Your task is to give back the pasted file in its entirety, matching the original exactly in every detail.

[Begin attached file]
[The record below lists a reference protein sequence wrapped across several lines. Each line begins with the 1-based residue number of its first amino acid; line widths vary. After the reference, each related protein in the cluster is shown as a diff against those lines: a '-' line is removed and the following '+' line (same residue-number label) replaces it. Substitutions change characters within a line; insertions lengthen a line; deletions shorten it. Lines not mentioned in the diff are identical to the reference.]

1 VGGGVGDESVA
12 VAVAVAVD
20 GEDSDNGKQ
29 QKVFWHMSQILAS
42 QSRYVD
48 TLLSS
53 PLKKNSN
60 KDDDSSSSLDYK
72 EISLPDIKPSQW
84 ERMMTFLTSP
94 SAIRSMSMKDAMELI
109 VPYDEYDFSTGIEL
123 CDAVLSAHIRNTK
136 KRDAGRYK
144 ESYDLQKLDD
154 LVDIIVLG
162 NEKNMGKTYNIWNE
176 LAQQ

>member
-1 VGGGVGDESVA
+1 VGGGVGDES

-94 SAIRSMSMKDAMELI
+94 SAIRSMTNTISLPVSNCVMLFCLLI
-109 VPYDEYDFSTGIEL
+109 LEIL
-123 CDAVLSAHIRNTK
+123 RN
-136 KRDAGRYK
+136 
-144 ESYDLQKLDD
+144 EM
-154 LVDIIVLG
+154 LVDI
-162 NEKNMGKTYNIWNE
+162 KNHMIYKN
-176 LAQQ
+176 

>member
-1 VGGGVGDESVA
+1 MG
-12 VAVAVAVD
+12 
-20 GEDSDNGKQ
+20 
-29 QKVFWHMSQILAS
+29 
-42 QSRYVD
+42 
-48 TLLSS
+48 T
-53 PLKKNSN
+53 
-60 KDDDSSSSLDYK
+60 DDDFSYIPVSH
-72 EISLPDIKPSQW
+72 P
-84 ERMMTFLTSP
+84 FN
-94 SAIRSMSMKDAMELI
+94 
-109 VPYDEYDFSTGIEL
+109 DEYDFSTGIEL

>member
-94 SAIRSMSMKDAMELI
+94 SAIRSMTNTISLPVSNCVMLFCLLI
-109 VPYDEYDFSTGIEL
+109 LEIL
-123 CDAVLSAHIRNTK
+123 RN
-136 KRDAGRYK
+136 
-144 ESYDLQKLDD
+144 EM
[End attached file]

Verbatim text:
[The record below lists a reference protein sequence wrapped across several lines. Each line begins with the 1-based residue number of its first amino acid; line widths vary. After the reference, each related protein in the cluster is shown as a diff against those lines: a '-' line is removed and the following '+' line (same residue-number label) replaces it. Substitutions change characters within a line; insertions lengthen a line; deletions shorten it. Lines not mentioned in the diff are identical to the reference.]

1 VGGGVGDESVA
12 VAVAVAVD
20 GEDSDNGKQ
29 QKVFWHMSQILAS
42 QSRYVD
48 TLLSS
53 PLKKNSN
60 KDDDSSSSLDYK
72 EISLPDIKPSQW
84 ERMMTFLTSP
94 SAIRSMSMKDAMELI
109 VPYDEYDFSTGIEL
123 CDAVLSAHIRNTK
136 KRDAGRYK
144 ESYDLQKLDD
154 LVDIIVLG
162 NEKNMGKTYNIWNE
176 LAQQ

>member
-1 VGGGVGDESVA
+1 VGGGVGDES

-94 SAIRSMSMKDAMELI
+94 SAIRSMTNTISLPVSNCVMLFCLLI
-109 VPYDEYDFSTGIEL
+109 LEIL
-123 CDAVLSAHIRNTK
+123 RN
-136 KRDAGRYK
+136 
-144 ESYDLQKLDD
+144 EM
-154 LVDIIVLG
+154 LVDI
-162 NEKNMGKTYNIWNE
+162 KNHMIYKN
-176 LAQQ
+176 

>member
-1 VGGGVGDESVA
+1 MG
-12 VAVAVAVD
+12 
-20 GEDSDNGKQ
+20 
-29 QKVFWHMSQILAS
+29 
-42 QSRYVD
+42 
-48 TLLSS
+48 T
-53 PLKKNSN
+53 
-60 KDDDSSSSLDYK
+60 DDDFSYIPVSH
-72 EISLPDIKPSQW
+72 P
-84 ERMMTFLTSP
+84 FN
-94 SAIRSMSMKDAMELI
+94 
-109 VPYDEYDFSTGIEL
+109 DEYDFSTGIEL

>member
-94 SAIRSMSMKDAMELI
+94 SAIRSMTNTISLPVSNCVMLFCLLI
-109 VPYDEYDFSTGIEL
+109 LEIL
-123 CDAVLSAHIRNTK
+123 RN
-136 KRDAGRYK
+136 
-144 ESYDLQKLDD
+144 EM